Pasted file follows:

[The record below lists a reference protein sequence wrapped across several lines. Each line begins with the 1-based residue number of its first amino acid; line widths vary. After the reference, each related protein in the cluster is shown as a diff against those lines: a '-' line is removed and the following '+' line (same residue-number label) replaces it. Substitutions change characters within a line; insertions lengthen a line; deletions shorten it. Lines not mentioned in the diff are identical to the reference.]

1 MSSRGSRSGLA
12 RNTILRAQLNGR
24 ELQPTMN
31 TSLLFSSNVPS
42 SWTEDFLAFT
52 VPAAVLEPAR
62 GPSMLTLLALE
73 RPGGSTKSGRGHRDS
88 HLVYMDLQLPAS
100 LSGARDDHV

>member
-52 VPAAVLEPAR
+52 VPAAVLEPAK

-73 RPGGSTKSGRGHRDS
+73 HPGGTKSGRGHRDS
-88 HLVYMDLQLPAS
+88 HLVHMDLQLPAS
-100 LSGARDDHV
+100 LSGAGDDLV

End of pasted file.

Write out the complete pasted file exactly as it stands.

[The record below lists a reference protein sequence wrapped across several lines. Each line begins with the 1-based residue number of its first amino acid; line widths vary. After the reference, each related protein in the cluster is shown as a diff against those lines: a '-' line is removed and the following '+' line (same residue-number label) replaces it. Substitutions change characters within a line; insertions lengthen a line; deletions shorten it. Lines not mentioned in the diff are identical to the reference.]

1 MSSRGSRSGLA
12 RNTILRAQLNGR
24 ELQPTMN
31 TSLLFSSNVPS
42 SWTEDFLAFT
52 VPAAVLEPAR
62 GPSMLTLLALE
73 RPGGSTKSGRGHRDS
88 HLVYMDLQLPAS
100 LSGARDDHV

>member
-52 VPAAVLEPAR
+52 VPAAVLEPAK

-73 RPGGSTKSGRGHRDS
+73 HPGGTKSGRGHRDS
-88 HLVYMDLQLPAS
+88 HLVHMDLQLPAS
-100 LSGARDDHV
+100 LSGAGDDLV